Have you been meaning to meditate, but can’t quite get past the sitting still part? Or maybe you’ve already tried and can’t seem to get your mind to shut off.
My patients have recently shown more interest in learning to meditate as more studies come out demonstrating its many benefits. But they often sheepishly admit to feeling intimidated by the concept of sitting alone, staying still, and especially having to quiet the mind. It might be a relief to know that meditation isn’t about being perfectly Zen and having no thoughts. We need meditation precisely because we have so many ideas, emotions, and to-do lists running through our minds at any given moment. Meditation is a conscious choice to take a mini-break from the burdens of having so much on our minds, even if only for a moment, and allow in a little more clarity. Over time, this leads to a more fulfilling, productive, and mindful way of living.
There are many ways to meditate, and you probably do some of them already without even realizing it. Whenever you simply close your eyes and sit still, believe it or not, you are starting a meditation. You might do it when you are zoned out on the bus or train, or while waiting in lines. While preparing for an important meeting or presentation, maybe you find yourself taking a moment to focus. During an acupuncture session, you rest in a meditative state. And that thing you do in savasana… you guessed it! You are meditating. At first, it may only be for five minutes, but over time, you may find yourself sitting for longer periods (20 minutes is about average).
The simplest form of meditation is to sit quietly and observe the breath. Sounds easy, right? This is actually what many people find very frustrating. It can be a challenge to sit quietly, so I find that using some of the following visualizations can really help:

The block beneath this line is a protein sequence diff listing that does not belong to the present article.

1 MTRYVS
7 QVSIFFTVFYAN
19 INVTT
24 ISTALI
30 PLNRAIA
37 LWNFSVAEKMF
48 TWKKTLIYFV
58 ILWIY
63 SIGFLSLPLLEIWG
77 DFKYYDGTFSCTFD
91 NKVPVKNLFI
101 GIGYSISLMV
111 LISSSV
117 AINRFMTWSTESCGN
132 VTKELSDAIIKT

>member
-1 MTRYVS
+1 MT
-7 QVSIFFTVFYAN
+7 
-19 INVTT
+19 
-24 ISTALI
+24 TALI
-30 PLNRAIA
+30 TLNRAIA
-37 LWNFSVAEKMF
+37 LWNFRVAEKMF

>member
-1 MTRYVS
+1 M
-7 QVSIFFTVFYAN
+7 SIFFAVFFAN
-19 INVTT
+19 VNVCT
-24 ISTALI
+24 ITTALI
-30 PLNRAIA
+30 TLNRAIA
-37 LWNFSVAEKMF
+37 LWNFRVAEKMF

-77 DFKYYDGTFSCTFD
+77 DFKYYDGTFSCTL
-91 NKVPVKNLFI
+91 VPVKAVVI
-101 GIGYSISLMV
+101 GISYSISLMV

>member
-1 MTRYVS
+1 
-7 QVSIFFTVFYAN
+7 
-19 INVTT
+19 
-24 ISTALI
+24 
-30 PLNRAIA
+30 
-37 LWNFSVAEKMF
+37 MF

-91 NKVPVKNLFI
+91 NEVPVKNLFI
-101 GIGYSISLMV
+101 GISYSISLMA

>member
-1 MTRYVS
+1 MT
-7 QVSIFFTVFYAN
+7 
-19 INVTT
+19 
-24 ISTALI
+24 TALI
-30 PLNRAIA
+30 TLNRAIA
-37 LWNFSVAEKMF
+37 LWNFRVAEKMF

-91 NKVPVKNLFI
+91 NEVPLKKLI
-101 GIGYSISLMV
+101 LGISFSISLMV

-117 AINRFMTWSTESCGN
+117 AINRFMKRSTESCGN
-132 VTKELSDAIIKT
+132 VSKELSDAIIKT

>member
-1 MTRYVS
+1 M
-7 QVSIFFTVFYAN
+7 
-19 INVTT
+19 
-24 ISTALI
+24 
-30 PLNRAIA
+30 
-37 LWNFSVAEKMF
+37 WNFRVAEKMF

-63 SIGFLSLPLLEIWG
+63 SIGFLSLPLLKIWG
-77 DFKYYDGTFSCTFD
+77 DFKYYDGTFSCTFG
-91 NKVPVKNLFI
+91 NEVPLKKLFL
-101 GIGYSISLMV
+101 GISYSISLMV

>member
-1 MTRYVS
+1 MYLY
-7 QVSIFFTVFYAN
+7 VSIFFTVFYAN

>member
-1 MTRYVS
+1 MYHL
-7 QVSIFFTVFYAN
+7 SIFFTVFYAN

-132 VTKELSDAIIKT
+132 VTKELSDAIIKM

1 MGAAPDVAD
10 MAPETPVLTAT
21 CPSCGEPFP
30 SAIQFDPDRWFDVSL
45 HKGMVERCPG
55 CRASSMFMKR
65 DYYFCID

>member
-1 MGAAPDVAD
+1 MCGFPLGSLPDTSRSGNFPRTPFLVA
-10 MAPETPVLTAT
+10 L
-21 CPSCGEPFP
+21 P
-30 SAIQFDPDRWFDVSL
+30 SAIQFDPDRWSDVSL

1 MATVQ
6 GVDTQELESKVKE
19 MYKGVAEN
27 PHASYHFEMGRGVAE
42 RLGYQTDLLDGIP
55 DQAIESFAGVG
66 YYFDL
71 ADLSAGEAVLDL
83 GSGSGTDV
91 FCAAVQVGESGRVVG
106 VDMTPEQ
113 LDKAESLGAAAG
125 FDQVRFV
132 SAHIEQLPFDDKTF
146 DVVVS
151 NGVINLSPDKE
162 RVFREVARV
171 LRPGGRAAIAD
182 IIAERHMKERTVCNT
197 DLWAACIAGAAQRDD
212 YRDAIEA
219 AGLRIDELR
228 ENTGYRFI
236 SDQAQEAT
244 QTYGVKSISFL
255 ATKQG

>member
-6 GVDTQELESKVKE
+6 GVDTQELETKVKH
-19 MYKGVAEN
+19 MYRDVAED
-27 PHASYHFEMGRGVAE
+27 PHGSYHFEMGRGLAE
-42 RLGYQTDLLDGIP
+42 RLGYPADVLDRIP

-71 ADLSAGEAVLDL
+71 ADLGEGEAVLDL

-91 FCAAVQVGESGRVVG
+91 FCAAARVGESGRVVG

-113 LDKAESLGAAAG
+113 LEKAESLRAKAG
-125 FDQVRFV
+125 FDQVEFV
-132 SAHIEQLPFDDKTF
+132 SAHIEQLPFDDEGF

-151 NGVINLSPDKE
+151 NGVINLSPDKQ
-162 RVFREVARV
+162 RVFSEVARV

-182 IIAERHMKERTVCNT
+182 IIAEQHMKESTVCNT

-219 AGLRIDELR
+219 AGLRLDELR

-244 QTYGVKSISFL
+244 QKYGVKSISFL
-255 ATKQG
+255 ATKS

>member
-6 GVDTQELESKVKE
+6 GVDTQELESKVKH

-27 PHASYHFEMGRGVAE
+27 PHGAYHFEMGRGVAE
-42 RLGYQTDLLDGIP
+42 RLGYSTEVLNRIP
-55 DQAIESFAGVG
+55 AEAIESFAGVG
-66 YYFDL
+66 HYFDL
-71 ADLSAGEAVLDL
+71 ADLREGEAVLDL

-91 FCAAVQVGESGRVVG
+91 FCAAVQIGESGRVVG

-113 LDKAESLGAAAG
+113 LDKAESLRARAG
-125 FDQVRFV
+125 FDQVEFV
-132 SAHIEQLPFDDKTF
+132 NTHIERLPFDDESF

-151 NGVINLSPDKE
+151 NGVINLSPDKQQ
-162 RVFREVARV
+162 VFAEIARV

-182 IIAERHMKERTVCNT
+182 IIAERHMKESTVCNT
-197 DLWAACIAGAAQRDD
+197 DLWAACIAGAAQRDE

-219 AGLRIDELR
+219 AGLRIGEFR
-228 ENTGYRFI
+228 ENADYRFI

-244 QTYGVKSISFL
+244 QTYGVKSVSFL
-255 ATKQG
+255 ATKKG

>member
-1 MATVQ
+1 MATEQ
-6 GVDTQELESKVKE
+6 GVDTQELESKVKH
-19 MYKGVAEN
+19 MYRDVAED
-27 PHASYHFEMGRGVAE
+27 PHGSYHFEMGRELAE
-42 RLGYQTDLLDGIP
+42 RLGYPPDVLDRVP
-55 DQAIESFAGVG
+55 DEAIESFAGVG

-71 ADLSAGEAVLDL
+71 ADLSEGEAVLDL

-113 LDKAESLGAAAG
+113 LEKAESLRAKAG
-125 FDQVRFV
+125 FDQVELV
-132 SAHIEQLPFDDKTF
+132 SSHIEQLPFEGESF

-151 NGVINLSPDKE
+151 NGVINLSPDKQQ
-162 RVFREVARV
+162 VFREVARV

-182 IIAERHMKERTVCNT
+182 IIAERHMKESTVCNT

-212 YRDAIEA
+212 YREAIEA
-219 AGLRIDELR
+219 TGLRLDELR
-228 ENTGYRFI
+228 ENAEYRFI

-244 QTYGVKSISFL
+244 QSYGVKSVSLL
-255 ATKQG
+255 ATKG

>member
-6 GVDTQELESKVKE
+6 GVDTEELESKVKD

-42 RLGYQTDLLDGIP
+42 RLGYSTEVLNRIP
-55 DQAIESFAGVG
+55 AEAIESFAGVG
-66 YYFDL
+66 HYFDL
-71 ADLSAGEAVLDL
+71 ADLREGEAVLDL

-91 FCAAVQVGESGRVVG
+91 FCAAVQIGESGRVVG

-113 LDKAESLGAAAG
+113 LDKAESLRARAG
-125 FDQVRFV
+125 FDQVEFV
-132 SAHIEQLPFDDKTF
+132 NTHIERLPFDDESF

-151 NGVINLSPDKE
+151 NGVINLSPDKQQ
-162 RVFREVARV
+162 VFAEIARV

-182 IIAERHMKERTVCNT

- Visualize any burdens you have in your life or thoughts you have on your mind being wrapped in bubbles and drifting away. Then bring your awareness back to your breathing. If those thoughts enter your mind again (they likely will), just repeat the visualization.
- As thoughts enter your mind or you find yourself on a mental rant, visualize exhaling that thought as a cloud of smoke; then bring your awareness back to your breathing. Repeat as necessary.
- Visualize your thoughts as clouds passing before you. You can see and acknowledge them, but then let them drift along peacefully.
- Visualize your lungs expanding as you inhale and shrinking as you exhale.
When you engage visualizations like these, you are reminding yourself that you are not your thoughts. You are the thinker, the observer, and you can be more in control of what happens in your mind. This becomes a very different experience of your “self” as you shift from being a victim of your thoughts to being able to control and influence them. And that is when the real Zen stuff starts to happen.